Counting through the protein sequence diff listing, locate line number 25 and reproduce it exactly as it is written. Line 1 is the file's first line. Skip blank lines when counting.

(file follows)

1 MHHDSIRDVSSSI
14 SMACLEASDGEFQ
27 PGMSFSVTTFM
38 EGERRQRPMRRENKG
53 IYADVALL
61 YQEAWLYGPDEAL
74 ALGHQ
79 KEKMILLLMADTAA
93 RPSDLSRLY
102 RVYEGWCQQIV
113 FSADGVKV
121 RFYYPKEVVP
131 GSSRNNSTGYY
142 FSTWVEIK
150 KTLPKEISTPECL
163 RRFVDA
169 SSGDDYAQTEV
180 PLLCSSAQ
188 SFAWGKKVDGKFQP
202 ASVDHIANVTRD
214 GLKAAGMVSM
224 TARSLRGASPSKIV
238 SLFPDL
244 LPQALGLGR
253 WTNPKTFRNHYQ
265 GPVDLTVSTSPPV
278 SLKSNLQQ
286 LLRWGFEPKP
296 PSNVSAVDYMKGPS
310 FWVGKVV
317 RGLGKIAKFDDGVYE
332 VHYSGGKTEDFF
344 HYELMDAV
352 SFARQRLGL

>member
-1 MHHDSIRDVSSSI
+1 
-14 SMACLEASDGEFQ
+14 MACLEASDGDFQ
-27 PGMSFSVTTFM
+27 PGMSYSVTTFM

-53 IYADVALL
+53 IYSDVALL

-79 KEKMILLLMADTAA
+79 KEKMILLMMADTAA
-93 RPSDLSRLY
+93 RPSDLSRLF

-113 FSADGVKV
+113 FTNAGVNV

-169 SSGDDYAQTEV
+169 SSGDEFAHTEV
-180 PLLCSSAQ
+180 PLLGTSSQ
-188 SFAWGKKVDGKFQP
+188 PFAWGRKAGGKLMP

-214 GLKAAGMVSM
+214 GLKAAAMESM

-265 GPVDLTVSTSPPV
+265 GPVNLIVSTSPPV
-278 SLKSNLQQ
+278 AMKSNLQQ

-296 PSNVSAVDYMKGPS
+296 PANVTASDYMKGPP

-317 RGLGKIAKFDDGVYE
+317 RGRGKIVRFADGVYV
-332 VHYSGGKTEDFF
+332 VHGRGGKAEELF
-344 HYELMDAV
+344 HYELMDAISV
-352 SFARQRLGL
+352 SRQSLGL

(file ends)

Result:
253 WTNPKTFRNHYQ